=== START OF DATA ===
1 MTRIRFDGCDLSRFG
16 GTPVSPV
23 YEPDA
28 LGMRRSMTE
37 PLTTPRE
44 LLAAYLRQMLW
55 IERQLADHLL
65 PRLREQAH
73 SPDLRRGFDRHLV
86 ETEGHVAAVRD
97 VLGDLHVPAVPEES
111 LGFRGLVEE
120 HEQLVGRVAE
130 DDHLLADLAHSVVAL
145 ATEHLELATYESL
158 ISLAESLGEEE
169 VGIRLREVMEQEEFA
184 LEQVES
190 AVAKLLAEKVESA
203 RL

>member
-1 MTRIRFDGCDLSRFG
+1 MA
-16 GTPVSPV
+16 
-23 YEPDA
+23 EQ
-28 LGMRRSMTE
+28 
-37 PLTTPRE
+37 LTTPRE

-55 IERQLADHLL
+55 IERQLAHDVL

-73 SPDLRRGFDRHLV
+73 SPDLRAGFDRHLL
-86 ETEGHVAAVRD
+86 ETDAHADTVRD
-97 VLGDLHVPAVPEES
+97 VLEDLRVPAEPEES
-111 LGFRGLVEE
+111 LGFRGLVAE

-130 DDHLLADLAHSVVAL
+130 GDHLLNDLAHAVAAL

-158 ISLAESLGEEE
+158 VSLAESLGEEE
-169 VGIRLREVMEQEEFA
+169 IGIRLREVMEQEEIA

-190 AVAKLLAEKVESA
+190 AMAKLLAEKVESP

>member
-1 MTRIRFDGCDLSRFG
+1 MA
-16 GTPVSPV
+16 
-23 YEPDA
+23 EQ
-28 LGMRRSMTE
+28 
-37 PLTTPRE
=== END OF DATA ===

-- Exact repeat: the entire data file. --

1 MTRIRFDGCDLSRFG
16 GTPVSPV
23 YEPDA
28 LGMRRSMTE
37 PLTTPRE
44 LLAAYLRQMLW
55 IERQLADHLL
65 PRLREQAH
73 SPDLRRGFDRHLV
86 ETEGHVAAVRD
97 VLGDLHVPAVPEES
111 LGFRGLVEE
120 HEQLVGRVAE
130 DDHLLADLAHSVVAL
145 ATEHLELATYESL
158 ISLAESLGEEE
169 VGIRLREVMEQEEFA
184 LEQVES
190 AVAKLLAEKVESA
203 RL

>member
-1 MTRIRFDGCDLSRFG
+1 MA
-16 GTPVSPV
+16 
-23 YEPDA
+23 EQ
-28 LGMRRSMTE
+28 
-37 PLTTPRE
+37 LTTPRE

-55 IERQLADHLL
+55 IERQLAHDVL

-73 SPDLRRGFDRHLV
+73 SPDLRAGFDRHLL
-86 ETEGHVAAVRD
+86 ETDAHADTVRD
-97 VLGDLHVPAVPEES
+97 VLEDLRVPAEPEES
-111 LGFRGLVEE
+111 LGFRGLVAE

-130 DDHLLADLAHSVVAL
+130 GDHLLNDLAHAVAAL

-158 ISLAESLGEEE
+158 VSLAESLGEEE
-169 VGIRLREVMEQEEFA
+169 IGIRLREVMEQEEIA

-190 AVAKLLAEKVESA
+190 AMAKLLAEKVESP

>member
-1 MTRIRFDGCDLSRFG
+1 MA
-16 GTPVSPV
+16 
-23 YEPDA
+23 EQ
-28 LGMRRSMTE
+28 
-37 PLTTPRE